That classic freeze-frame at the end of Butch Cassidy and the Sundance Kid notwithstanding, the famous outlaw apparently did not die in a shootout with the Bolivian army in 1908. That, at least, is the conceit of Blackthorn, which imagines Butch quietly living as a rancher twenty years later. Sam Shepard stars as the iconic character in this elegiac western that is less a sequel to George Roy Hill’s film than a meditation on age and a lost way of life.
The film, directed by Spanish screenwriter/director Mateo Gil (Open Your Eyes), presents Butch living under the assumed name of James Blackthorn and enjoying the occasional dalliance with a local woman (Magaly Solier). But the peacefulness of his twilight years is marred by a desire to return to the US and be reunited with his son. He winds up pairing off with a Spanish thief, Eduardo (Eduardo Noriega), in a scheme to rob the local mine. But things don’t turn out quite as planned. A lawman (wonderfully played by Stephen Rea) has been pursuing him for decades.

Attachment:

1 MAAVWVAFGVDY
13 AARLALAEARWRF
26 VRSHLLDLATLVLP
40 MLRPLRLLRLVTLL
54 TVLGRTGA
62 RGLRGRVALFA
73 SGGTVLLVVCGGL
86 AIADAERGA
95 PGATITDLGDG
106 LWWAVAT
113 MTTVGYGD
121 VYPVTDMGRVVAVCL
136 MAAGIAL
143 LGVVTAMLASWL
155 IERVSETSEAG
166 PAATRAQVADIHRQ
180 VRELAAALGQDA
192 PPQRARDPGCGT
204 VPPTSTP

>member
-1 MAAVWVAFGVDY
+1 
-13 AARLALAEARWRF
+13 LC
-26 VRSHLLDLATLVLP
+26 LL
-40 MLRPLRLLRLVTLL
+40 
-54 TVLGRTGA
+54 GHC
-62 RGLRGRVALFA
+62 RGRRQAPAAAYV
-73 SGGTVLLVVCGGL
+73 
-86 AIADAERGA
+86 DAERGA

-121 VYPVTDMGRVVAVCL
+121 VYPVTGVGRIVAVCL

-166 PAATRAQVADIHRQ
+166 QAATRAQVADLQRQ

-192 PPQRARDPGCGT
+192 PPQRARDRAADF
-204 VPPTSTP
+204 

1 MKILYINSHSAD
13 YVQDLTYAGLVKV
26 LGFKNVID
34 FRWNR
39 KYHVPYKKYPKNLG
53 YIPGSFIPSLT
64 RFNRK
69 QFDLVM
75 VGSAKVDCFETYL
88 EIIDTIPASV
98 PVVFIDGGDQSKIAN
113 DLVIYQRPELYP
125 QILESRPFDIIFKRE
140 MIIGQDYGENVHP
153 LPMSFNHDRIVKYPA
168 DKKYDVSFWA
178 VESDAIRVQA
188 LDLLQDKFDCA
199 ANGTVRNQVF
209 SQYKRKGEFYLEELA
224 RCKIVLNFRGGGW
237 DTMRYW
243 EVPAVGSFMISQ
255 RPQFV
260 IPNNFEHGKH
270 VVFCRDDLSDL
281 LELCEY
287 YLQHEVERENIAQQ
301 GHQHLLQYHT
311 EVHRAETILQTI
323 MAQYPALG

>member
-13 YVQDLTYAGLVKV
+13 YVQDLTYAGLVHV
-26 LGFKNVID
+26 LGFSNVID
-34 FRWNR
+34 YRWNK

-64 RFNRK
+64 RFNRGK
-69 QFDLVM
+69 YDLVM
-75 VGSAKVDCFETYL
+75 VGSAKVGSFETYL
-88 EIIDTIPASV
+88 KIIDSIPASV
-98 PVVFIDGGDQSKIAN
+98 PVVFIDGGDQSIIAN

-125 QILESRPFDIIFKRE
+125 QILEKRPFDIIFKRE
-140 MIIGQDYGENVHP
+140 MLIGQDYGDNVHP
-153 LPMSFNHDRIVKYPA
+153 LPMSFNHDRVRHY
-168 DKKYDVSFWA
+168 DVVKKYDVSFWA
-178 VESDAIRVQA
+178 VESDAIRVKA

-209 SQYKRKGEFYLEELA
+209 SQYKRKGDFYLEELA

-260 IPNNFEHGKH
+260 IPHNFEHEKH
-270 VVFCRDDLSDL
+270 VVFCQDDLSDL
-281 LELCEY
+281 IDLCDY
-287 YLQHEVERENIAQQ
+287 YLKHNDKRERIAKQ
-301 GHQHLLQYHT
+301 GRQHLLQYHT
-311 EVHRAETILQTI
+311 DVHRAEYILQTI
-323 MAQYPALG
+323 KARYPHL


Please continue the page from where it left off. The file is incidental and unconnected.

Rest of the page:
Blackthorn is less interested in narrative than in displaying gorgeous vistas of the vast Bolivian countryside and showcasing Shepard’s grizzled, laconic presence. The actor delivers a beautifully understated, world-weary turn. - Frank Scheck, The Hollywood Reporter
Sam Shepard, Eduardo Noriega, Magaly Solier, Stephen Rea, Dominique McElligott